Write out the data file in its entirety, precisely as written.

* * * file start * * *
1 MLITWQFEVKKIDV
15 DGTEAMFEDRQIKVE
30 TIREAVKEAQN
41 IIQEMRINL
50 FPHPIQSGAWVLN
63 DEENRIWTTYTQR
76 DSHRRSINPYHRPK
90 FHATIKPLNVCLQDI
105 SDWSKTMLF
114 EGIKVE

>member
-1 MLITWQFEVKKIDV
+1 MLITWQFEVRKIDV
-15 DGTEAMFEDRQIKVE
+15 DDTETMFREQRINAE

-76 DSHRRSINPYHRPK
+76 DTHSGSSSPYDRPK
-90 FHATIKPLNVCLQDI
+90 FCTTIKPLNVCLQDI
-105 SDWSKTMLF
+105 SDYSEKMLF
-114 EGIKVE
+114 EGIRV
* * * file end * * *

1 MLITWQFEVKKIDV
15 DGTEAMFEDRQIKVE
30 TIREAVKEAQN
41 IIQEMRINL
50 FPHPIQSGAWVLN
63 DEENRIWTTYTQR
76 DSHRRSINPYHRPK
90 FHATIKPLNVCLQDI
105 SDWSKTMLF
114 EGIKVE

>member
-1 MLITWQFEVKKIDV
+1 MLITWQFEVRKIDV
-15 DGTEAMFEDRQIKVE
+15 DDTETMFREQRINAE

-76 DSHRRSINPYHRPK
+76 DTHSGSSSPYDRPK
-90 FHATIKPLNVCLQDI
+90 FCTTIKPLNVCLQDI
-105 SDWSKTMLF
+105 SDYSEKMLF
-114 EGIKVE
+114 EGIRV